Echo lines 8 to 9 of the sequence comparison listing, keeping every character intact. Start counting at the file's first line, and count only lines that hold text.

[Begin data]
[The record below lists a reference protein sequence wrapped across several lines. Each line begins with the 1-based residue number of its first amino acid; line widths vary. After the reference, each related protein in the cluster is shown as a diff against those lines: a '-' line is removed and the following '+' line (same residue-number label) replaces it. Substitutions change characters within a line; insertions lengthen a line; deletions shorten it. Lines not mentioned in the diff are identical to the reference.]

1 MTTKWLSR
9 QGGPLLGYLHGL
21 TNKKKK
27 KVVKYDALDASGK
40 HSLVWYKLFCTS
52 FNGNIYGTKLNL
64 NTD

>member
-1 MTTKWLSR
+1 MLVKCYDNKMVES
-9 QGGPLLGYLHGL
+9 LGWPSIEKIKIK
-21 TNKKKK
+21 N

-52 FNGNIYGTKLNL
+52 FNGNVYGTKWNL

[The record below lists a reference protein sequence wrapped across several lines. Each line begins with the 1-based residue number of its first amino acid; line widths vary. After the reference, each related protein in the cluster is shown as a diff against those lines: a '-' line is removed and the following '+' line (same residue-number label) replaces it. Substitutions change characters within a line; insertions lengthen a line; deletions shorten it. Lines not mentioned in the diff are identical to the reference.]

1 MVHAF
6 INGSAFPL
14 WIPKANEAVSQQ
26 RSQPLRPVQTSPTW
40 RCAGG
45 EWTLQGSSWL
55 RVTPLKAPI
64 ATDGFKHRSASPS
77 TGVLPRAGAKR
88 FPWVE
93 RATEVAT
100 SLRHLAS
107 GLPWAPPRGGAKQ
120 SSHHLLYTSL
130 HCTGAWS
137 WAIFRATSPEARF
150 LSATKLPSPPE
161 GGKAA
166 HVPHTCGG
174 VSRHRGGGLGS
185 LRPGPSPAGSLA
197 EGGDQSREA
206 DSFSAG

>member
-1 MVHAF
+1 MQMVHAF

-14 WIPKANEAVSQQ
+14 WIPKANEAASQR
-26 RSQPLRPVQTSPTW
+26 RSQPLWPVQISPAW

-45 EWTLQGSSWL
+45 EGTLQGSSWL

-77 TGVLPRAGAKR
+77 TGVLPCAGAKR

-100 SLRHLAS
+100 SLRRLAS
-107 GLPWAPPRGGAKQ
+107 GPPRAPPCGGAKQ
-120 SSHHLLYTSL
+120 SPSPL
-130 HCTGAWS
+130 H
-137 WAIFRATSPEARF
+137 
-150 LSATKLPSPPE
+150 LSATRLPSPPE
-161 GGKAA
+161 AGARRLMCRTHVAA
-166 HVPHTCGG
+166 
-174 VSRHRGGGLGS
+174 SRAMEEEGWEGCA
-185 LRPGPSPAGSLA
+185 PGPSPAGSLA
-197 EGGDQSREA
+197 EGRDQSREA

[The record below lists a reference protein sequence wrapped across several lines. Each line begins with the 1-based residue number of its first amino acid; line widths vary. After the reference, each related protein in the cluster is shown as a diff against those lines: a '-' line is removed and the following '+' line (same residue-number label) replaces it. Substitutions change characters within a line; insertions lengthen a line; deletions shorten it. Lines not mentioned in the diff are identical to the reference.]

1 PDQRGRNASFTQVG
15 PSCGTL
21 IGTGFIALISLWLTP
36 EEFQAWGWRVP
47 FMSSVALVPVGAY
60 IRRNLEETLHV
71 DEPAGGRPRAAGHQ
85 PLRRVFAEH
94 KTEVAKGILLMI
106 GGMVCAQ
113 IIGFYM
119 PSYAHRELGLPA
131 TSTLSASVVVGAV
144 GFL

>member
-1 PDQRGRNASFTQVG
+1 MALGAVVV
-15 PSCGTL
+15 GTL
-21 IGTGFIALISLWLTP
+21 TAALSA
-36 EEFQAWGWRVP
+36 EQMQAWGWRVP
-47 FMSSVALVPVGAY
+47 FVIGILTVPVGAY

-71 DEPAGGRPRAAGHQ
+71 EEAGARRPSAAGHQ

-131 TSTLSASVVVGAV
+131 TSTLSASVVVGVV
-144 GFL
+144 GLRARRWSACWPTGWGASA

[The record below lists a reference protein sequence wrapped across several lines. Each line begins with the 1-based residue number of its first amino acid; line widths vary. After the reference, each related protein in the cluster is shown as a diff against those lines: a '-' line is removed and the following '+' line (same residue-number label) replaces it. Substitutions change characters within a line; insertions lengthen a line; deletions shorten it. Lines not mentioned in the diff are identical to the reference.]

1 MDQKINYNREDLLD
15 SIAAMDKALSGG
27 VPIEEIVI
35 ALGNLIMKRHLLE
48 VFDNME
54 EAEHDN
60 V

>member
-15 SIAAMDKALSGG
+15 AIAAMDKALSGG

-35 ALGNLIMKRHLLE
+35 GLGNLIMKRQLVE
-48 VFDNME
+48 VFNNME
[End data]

64 NTD

>member